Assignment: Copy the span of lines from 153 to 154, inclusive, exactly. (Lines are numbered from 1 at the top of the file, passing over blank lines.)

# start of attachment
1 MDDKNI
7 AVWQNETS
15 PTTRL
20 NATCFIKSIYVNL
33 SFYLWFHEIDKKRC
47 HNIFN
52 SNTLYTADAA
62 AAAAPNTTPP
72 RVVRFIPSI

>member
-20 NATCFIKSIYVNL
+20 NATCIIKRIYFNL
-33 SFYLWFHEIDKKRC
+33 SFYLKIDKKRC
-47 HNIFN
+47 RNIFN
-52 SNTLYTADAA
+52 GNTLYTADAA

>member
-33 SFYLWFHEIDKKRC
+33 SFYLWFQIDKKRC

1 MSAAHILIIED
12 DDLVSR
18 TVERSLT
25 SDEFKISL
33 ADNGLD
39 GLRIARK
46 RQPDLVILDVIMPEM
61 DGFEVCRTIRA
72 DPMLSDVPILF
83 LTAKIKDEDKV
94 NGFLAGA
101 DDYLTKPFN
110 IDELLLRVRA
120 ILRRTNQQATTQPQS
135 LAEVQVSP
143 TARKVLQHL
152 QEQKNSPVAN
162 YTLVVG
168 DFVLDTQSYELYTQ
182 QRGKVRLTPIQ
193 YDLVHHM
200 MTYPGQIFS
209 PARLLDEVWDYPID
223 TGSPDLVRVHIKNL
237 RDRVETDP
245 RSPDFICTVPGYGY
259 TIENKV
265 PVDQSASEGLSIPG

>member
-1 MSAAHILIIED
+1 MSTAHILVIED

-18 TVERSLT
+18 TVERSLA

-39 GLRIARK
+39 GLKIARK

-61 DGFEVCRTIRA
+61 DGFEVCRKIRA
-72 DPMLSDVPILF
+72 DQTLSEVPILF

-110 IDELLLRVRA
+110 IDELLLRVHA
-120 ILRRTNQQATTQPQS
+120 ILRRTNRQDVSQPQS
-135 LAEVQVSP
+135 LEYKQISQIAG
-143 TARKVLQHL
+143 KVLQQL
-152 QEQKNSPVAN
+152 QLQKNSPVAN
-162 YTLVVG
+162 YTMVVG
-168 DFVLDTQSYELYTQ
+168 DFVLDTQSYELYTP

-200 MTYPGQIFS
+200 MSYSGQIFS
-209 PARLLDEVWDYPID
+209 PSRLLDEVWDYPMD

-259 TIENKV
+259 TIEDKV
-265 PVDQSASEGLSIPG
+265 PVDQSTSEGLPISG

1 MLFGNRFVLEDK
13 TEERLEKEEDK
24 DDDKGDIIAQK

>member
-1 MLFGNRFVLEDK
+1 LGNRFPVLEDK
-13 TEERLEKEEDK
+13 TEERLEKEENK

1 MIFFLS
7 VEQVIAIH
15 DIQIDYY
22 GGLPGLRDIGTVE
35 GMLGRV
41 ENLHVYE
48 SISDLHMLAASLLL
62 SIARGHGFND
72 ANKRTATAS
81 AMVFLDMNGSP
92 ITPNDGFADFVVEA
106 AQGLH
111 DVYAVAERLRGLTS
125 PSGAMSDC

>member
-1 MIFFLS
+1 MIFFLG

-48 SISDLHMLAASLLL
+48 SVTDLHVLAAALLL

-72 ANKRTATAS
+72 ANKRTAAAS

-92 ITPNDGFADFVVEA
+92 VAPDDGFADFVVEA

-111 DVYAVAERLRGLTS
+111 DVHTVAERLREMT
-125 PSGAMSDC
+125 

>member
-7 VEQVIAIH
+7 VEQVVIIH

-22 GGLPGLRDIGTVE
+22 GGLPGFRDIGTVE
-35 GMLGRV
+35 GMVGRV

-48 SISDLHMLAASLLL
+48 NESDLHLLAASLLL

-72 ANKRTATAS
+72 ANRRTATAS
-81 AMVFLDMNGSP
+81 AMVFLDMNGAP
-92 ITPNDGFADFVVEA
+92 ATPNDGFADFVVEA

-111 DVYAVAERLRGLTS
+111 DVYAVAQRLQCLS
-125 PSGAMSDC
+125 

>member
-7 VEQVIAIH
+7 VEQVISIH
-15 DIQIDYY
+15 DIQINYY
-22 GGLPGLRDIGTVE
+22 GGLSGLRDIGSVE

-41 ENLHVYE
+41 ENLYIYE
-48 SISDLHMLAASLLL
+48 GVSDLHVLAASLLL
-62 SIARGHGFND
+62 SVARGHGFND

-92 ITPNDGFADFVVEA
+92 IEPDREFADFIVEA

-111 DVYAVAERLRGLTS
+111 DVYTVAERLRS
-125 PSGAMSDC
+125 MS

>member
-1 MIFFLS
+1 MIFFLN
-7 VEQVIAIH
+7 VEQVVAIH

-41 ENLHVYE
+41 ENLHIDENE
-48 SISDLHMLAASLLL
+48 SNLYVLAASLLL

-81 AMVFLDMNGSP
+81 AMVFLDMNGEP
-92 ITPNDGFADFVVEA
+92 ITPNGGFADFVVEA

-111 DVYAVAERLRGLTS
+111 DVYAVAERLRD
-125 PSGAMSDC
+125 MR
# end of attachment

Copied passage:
+111 DVYTVAERLRS
-125 PSGAMSDC